To evaluate whether the anti-LINGO-1 antibody has immunomodulatory effects.Methods:
Human peripheral blood mononuclear cells (hPBMCs), rat splenocytes, and rat CD4+ T cells were assessed to determine whether LINGO-1 was expressed and was inducible. Anti-LINGO-1 Li81 (0.1–30 μg/mL) effect on proliferation/cytokine production was assessed in purified rat CD4+ T cells and hPBMCs stimulated with antibodies to CD3 +/– CD28. In humans, the effect of 2 opicinumab (anti-LINGO-1/BIIB033; 30, 60, and 100 mg/kg) or placebo IV administrations was evaluated in RNA from blood and CSF samples taken before and after administration in phase 1 clinical trials; paired samples were assessed for differentially expressed genes by microarray. RNA from human CSF cell pellets was analyzed by quantitative real-time PCR for changes in transcripts representative of cell types, activation markers, and soluble proteins of the adaptive/innate immune systems. ELISA quantitated the levels of CXCL13 protein in human CSF supernatants.Results:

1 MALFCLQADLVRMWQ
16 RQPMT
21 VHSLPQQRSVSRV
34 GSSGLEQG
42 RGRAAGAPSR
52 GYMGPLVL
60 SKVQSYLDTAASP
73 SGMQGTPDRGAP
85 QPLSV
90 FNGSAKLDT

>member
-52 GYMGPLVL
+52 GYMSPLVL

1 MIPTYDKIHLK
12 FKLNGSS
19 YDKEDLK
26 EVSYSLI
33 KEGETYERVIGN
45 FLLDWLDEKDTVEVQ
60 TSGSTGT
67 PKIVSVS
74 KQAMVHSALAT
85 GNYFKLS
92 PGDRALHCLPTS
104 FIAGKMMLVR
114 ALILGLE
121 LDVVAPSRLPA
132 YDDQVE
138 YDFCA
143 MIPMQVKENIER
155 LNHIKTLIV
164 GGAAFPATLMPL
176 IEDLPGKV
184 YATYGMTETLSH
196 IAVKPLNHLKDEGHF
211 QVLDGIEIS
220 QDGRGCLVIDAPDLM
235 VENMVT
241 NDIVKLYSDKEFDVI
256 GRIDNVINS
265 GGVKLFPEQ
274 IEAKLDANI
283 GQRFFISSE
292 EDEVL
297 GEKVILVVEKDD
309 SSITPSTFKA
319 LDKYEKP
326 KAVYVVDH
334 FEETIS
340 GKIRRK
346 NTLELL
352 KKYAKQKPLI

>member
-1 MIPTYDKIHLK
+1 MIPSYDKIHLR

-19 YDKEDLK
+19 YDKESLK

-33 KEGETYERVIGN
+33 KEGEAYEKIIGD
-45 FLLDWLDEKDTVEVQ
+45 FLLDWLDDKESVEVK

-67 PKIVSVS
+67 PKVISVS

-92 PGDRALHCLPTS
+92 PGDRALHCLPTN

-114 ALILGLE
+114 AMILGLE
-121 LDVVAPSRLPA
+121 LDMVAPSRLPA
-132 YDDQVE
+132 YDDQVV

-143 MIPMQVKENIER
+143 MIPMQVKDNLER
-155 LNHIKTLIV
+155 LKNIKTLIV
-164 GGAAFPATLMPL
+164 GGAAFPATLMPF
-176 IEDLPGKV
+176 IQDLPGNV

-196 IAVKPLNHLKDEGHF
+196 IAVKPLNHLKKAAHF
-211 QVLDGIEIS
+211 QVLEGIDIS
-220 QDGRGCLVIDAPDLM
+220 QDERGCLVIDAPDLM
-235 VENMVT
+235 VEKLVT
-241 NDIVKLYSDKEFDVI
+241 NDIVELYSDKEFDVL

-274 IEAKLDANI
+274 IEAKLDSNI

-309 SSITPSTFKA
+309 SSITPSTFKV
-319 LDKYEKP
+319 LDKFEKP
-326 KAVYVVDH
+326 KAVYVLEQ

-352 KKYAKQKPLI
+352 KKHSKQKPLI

LINGO-1 is not expressed in hPBMCs, rat splenocytes, or rat CD4+ T cells; LINGO-1 blockade with Li81 did not affect T-cell proliferation or cytokine production from purified rat CD4+ T cells or hPBMCs. LINGO-1 blockade with opicinumab resulted in neither significant changes in immune system gene expression in blood and CSF, nor changes in CXCL13 CSF protein levels (clinical studies).Conclusions:
These data support the hypothesis that LINGO-1 blockade does not affect immune function.Classification of evidence:
This study provides Class II evidence that in patients with MS, opicinumab does not have immunomodulatory effects detected by changes in immune gene transcript expression.